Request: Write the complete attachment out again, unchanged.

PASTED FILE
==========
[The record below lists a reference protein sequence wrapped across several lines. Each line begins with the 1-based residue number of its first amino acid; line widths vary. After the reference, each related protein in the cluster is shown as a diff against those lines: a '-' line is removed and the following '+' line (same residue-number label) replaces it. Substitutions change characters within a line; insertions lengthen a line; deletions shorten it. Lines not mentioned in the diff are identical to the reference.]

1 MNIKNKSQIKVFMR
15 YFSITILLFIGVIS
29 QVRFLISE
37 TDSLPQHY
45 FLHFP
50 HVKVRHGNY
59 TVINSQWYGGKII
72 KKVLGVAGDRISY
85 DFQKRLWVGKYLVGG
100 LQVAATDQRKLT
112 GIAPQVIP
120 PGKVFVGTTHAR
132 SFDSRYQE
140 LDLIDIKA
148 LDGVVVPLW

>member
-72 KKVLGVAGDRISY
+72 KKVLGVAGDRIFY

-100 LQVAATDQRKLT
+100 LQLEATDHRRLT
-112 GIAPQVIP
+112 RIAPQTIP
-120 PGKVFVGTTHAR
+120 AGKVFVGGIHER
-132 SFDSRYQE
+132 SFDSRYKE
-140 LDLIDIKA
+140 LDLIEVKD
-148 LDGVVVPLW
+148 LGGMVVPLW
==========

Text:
[The record below lists a reference protein sequence wrapped across several lines. Each line begins with the 1-based residue number of its first amino acid; line widths vary. After the reference, each related protein in the cluster is shown as a diff against those lines: a '-' line is removed and the following '+' line (same residue-number label) replaces it. Substitutions change characters within a line; insertions lengthen a line; deletions shorten it. Lines not mentioned in the diff are identical to the reference.]

1 MNIKNKSQIKVFMR
15 YFSITILLFIGVIS
29 QVRFLISE
37 TDSLPQHY
45 FLHFP
50 HVKVRHGNY
59 TVINSQWYGGKII
72 KKVLGVAGDRISY
85 DFQKRLWVGKYLVGG
100 LQVAATDQRKLT
112 GIAPQVIP
120 PGKVFVGTTHAR
132 SFDSRYQE
140 LDLIDIKA
148 LDGVVVPLW

>member
-72 KKVLGVAGDRISY
+72 KKVLGVAGDRIFY

-100 LQVAATDQRKLT
+100 LQLEATDHRRLT
-112 GIAPQVIP
+112 RIAPQTIP
-120 PGKVFVGTTHAR
+120 AGKVFVGGIHER
-132 SFDSRYQE
+132 SFDSRYKE
-140 LDLIDIKA
+140 LDLIEVKD
-148 LDGVVVPLW
+148 LGGMVVPLW